fbpx

Do’s and Don’ts of Introducing Solids to Baby

You are about to go on an exciting journey of introducing the world of food to your baby. But before you do, here’s everything you should know about when to start introducing solids, how to safely introduce solid foods, and some things to avoid doing during the process.

By the time your baby hits 4 to 6 months old, you might think you have finally gotten your breastfeeding or bottle feeding routine down solid. But, don’t get too comfortable yet! Because now is the time you will want to start introducing solids to your baby to help prep them for “real” food. 

Introducing your baby to solid foods is one of the most exciting milestones you and your baby will experience during their first year. There’s a whole world of new, interesting flavors and textures that you will get to introduce your baby to. Here’s everything you should know about transitioning your baby from breastmilk or formula to solid food.

When to Start Solids

According to the American Academy of Pediatrics (AAP), you can start introducing solid foods to your baby at around 4 to 6 months old. But how do you know if your little one is really ready? Here are the signs you should be looking out for to figure out if it is the right time to start.

  • Your baby is sitting upright and able to hold their head with no additional support
  • They are curious. Looking around while eating or reaching for your food
  • Baby has lost the tongue thrust reflex that automatically pushes food out of their mouth
  • Still seems hungry after getting a full day’s amount of milk (on average this will be 32 oz. of formula or 8-10 breastfeedings) 

Most babies will typically be ready to start exploring solid foods around 5 to 6 months. You should wait until your baby is at least 4 months old to start introducing any solid foods.

How to Introduce Baby to Solids

Breastmilk or formula will still be your baby’s primary source of nutrition. It is recommended to continue breastfeeding or bottle feeding for the first 6 months of your baby’s life to make sure they are getting the right amount of vitamins and nutrients needed for a healthy growth and development. That being said, you can still start to slowly introduce your baby to solid foods starting at 4 months. Just be sure you are still relying on breastmilk or formula for their main source of food.

At first, introducing solids to your baby will be a guessing game. You will have to figure out what works best for your baby. Try introducing new foods at different times of the day to see when your baby seems the most interested, curious, or engaged. For example, if you know that your baby usually drinks an entire bottle in the morning, try to introduce a solid food before feeding the bottle so that they are hungrier and more likely to eat the new food.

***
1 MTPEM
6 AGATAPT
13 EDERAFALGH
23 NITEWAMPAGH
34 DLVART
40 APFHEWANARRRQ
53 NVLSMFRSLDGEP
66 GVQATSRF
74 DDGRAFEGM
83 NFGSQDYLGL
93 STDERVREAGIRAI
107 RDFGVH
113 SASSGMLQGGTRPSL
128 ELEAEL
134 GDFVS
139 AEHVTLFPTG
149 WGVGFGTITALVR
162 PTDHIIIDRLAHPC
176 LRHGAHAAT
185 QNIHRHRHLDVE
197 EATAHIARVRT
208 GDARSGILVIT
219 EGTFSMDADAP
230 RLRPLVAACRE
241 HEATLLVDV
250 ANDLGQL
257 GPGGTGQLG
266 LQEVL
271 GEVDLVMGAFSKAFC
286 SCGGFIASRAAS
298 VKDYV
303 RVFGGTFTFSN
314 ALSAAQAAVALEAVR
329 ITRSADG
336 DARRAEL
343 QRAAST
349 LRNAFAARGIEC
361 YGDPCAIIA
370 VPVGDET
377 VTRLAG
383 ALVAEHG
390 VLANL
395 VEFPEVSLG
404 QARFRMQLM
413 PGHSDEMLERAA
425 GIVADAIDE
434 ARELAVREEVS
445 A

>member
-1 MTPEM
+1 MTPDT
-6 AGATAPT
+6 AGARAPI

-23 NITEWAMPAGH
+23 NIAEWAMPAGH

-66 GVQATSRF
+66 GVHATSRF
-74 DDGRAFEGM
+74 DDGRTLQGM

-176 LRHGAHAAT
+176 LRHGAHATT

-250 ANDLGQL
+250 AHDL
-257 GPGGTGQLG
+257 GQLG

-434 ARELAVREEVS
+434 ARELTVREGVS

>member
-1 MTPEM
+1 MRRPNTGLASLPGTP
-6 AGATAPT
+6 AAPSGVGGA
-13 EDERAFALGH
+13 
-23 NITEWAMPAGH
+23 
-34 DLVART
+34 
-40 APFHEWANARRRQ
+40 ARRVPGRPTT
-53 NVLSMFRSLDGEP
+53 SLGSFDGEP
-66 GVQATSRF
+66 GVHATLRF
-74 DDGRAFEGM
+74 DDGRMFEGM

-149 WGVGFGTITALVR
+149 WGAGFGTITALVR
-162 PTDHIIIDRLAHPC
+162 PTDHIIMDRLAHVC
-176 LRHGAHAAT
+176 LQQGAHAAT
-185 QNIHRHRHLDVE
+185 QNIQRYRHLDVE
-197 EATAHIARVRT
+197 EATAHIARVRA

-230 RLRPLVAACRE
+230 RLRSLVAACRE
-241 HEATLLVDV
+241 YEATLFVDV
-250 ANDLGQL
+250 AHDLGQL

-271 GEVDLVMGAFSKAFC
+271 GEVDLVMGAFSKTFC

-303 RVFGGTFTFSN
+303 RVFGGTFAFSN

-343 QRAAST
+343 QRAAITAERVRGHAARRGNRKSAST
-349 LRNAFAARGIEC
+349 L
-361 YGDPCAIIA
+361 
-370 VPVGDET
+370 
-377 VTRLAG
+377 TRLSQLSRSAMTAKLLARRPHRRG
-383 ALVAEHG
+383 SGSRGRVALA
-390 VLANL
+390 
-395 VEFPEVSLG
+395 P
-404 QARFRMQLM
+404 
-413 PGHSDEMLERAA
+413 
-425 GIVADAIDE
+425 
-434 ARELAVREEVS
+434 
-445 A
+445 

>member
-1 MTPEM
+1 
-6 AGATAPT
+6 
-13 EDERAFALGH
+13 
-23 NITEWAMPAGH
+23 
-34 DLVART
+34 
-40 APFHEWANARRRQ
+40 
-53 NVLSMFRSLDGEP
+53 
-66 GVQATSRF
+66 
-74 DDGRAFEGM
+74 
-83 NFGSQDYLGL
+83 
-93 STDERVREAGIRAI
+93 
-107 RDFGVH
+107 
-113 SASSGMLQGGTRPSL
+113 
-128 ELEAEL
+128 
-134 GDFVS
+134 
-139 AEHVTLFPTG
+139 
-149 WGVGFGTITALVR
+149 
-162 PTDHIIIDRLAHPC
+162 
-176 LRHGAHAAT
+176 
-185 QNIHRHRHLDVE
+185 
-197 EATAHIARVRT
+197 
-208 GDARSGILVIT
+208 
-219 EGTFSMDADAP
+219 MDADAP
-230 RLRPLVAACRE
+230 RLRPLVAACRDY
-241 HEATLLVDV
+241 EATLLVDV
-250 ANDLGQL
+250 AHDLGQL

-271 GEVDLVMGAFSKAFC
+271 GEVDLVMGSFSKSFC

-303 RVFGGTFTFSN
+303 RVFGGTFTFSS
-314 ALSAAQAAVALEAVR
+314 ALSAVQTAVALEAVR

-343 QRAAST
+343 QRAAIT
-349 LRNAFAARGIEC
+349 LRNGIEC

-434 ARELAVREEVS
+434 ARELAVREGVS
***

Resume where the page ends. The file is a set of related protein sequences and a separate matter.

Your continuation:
While at first, introducing solids will be on a random schedule, at around 6-9 months, you should begin introducing the routine of breakfast, lunch, and dinner. Having a set schedule will make them more excited for mealtimes and trying new foods. If your baby seems uninterested in solid foods, do not force them to try and eat it. Your baby will eventually begin to feel more comfortable with these new foods so just give them time to adjust. 

Learn more about introducing solids from the American Academy of Pediatrics (AAP): 

Estimated Routine

Depending on the day, your baby might show more or less interest in trying new, solid foods. Remember that every baby is different so there is no “right” versus “wrong” in how often you are introducing new foods to your baby. In addition to their regular breastfeeding or formula feeding schedule, here’s how often you should try to incorporate solid foods into their diet. 

  • 4-6 months: two meals per day, 2-4 tablespoons of food
  • 7-12 months: three meals per day, amount about the size of their fist 

Let your baby guide this process and do not feel pressured to get your baby to eat solid foods if they do not seem interested. Soon enough, your baby will learn to love these new foods and they will never look back!

The Do’s and Don’ts of Introducing Solids 

DO: Introduce Allergenic Foods

As your baby begins to explore the many new and exciting foods the world has to offer, you should be aware of the potential for an allergic reaction to happen. When you are starting to introduce foods like peanuts, milk, or eggs, be sure to monitor your baby for a few hours after to see if they have an allergic reaction. Typical symptoms of an allergic reaction include hives, vomiting, or diarrhea. You should first talk to your doctor about figuring out what the best way to introduce your baby to allergy-causing foods would be. 

The safest way to introduce a new food is one-at-a-time. After introducing a new food, allow for several days to go by before introducing the next new food. This way, you will easily be able to determine what food might have caused an allergic reaction. The 2020 USDA-HHS Dietary Guidelines Advisory Committee Report recommends “Introducing peanut and egg…after age 4 months may reduce the risk of food allergy to these foods.”

DON’T: Feed Rice Cereal from the Bottle

Feeding solids directly from a bottle might seem like a quick “life hack” if your baby has not been very interested in trying solid food. However, this is a choking hazard for your baby. A popular misconception is that having your baby drink cereal from a bottle before bed will help them stay asleep throughout the night. Unfortunately, this is not true and is not safe for your baby.